Thursday, November 11, 2010

Brain Rewards

Recently someone gave me an article by Richard Beck called "Certainty and Dogmatism: The Feeling of Knowing." Beck's comments, in turn, are based on the book ON BEING CERTAIN: BELIEVING YOU ARE RIGHT EVEN WHEN YOU'RE NOT, by Robert Burton. Burton and Beck propose that "knowing is a feeling." The "tip of the tongue" experience ("I know that, I just can't remember it") illustrates that the feeling of knowledge can be separated from the content of knowledge. We experience this "feeling of knowing" or "feeling of conviction" as rewarding in itself, an obvious evolutionary advantage for large-brained mammals. Knowing in itself feels good, produces pleasure. The down side of this reward system is that once we think we've found the right answer, the pleasurable emotion discourages us from seeking alternatives. We've already reached our goal, so why bother looking further? Open-minded people, Beck suggests, are those who can resist the temptation to bask in the pleasure of the first satisfying answer they arrive at. In effect, the feeling of knowledge works on our neurological circuits like alcohol or ice cream. As Beck puts it, "People might need a diet from certainty." This brain phenomenon helps to explain the prevalence of confirmation bias. Once we've settled on a side in a controversy, we tend to notice evidence that supports our belief and ignore or automatically reject evidence to the contrary.

Here's an article from NEWSWEEK on reasoning and confirmation bias:

Limits of Reason

Evolution may actually favor irrationality. The marshaling of arguments, says this article, serves the purpose of persuading other people to support our position. For that purpose, emotional appeals work better than rational and logical arguments. Therefore, evolution supports such phenomena as confirmation bias and what the article calls "motivated reasoning." Spock would be appalled.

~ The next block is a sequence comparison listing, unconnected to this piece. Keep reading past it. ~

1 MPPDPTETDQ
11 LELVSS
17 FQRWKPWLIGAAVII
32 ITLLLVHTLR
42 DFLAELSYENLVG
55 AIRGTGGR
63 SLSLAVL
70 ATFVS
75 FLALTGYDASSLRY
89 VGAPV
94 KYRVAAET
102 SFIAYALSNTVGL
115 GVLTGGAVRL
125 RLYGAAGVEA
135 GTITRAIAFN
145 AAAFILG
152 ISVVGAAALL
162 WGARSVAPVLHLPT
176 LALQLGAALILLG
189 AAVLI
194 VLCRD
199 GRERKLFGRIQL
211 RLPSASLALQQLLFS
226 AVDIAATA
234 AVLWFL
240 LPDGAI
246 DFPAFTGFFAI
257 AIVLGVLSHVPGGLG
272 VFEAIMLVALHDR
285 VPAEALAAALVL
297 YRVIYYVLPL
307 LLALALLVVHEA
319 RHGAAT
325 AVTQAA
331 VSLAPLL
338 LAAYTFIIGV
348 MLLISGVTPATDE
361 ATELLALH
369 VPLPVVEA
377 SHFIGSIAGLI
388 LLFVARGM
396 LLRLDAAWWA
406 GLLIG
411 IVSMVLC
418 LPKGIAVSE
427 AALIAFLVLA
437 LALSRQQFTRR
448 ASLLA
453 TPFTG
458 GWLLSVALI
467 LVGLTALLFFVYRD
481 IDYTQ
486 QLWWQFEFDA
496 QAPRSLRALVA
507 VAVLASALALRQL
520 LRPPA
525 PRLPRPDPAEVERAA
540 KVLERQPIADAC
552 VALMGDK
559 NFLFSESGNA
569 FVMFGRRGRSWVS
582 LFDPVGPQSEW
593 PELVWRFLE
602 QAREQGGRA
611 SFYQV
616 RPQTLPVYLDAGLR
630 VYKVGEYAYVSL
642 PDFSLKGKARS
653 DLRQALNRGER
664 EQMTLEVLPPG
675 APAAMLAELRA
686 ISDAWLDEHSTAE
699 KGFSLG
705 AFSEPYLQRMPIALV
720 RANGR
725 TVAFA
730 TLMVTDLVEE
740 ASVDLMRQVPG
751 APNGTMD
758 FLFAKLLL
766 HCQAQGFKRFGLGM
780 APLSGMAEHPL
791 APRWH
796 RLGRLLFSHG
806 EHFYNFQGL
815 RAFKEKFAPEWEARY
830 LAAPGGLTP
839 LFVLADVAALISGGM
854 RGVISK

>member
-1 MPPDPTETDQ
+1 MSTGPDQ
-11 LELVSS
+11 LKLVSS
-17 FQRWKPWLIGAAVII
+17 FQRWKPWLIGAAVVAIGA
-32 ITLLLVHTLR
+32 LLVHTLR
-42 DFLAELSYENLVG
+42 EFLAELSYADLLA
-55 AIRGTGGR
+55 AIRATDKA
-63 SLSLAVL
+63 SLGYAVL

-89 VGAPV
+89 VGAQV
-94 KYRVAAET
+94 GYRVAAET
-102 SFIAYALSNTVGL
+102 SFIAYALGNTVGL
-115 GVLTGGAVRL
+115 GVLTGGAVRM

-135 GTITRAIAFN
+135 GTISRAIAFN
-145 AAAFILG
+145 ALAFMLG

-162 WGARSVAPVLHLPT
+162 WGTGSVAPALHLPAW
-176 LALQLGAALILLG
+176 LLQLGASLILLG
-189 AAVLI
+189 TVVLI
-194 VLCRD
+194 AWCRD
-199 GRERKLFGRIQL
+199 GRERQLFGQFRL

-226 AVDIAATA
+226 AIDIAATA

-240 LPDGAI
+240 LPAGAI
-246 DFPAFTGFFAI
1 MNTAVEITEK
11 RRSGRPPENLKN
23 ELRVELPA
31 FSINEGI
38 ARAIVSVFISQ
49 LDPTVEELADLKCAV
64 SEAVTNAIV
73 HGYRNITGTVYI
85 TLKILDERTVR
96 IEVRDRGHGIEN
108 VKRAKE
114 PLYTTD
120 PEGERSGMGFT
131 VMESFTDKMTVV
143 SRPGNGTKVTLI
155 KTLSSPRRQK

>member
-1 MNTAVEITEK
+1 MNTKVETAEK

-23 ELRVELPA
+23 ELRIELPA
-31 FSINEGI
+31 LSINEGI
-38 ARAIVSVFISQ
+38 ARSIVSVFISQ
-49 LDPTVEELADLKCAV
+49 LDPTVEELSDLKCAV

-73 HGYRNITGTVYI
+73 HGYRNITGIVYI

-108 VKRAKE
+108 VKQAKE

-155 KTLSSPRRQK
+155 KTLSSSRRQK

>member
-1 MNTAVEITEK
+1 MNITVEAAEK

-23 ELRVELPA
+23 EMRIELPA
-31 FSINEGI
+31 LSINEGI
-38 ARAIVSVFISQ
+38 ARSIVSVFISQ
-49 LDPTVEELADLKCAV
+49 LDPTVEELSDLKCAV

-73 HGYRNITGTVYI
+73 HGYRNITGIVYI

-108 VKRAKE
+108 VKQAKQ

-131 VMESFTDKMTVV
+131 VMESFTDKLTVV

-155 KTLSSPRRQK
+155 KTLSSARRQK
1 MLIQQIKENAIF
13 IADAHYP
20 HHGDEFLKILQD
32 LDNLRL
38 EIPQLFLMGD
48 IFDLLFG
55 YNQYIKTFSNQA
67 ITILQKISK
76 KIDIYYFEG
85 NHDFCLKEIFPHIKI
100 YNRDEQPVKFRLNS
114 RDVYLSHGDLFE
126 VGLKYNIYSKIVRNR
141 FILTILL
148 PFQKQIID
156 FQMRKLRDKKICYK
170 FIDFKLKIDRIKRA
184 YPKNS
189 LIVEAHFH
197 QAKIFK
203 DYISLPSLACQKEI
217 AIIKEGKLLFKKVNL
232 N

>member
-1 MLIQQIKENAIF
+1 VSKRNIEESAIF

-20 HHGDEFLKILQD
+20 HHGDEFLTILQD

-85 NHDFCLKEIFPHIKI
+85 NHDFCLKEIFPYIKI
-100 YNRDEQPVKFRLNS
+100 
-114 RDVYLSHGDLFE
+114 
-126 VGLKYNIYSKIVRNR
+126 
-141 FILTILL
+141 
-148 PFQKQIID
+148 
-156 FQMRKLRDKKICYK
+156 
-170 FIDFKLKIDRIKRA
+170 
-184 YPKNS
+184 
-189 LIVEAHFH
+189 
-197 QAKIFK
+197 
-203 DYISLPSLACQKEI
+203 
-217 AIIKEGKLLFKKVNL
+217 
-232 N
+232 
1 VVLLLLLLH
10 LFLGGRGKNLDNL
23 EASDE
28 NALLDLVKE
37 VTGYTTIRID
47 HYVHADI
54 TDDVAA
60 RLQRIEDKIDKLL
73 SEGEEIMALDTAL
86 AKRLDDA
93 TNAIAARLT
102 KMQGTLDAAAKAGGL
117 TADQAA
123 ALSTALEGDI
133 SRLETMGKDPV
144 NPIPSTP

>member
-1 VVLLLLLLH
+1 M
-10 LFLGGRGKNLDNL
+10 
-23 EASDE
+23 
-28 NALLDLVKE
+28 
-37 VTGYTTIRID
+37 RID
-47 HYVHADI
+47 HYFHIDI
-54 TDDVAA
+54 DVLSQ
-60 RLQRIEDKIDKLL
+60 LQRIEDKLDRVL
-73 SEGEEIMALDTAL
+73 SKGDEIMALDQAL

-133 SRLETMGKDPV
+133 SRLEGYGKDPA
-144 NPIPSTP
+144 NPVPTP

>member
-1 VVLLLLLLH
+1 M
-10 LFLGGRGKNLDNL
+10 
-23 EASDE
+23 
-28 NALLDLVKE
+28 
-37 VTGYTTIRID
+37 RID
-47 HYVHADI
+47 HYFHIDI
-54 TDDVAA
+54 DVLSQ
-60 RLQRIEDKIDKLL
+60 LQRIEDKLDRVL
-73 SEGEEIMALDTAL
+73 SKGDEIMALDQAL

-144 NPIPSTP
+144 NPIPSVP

Not that Vulcans necessarily evolved differently. The STAR TREK universe tells us that in their early history Vulcans were a passionate, violent species. They achieved their reliance on rationality and logic by hard-won self-discipline.

Also on the subject of neurological reward processes, the human brain may be hard-wired to love curves. Not just in appreciation of natural images—people's response to abstract paintings and sculptures depends heavily on the presence and shape of curves:

Baltimore Sun

All intelligent species probably experience "knowing" as pleasurable and positively reinforcing, but what about the preference for curves? A species evolved in a different physical environment or having a nonhuman body structure might be left unmoved by what we see as the beauty of curves. Many extraterrestrials would probably have esthetic standards as alien to us as their biology. They might like angles better. They might even see additional dimensions besides the three visible to us, not to mention the likelihood that they'd see colors differently. (Lots of Earth creatures see other parts of the spectrum from what human vision perceives.) When we try to communicate with aliens, we will have to take into account esthetic and emotional gaps as well as differences based on purely intellectual brain wiring.

Margaret L. Carter
Carter's Crypt

1 comment:

  1. Thanks! I found this fascinating. Still mulling over it, in fact.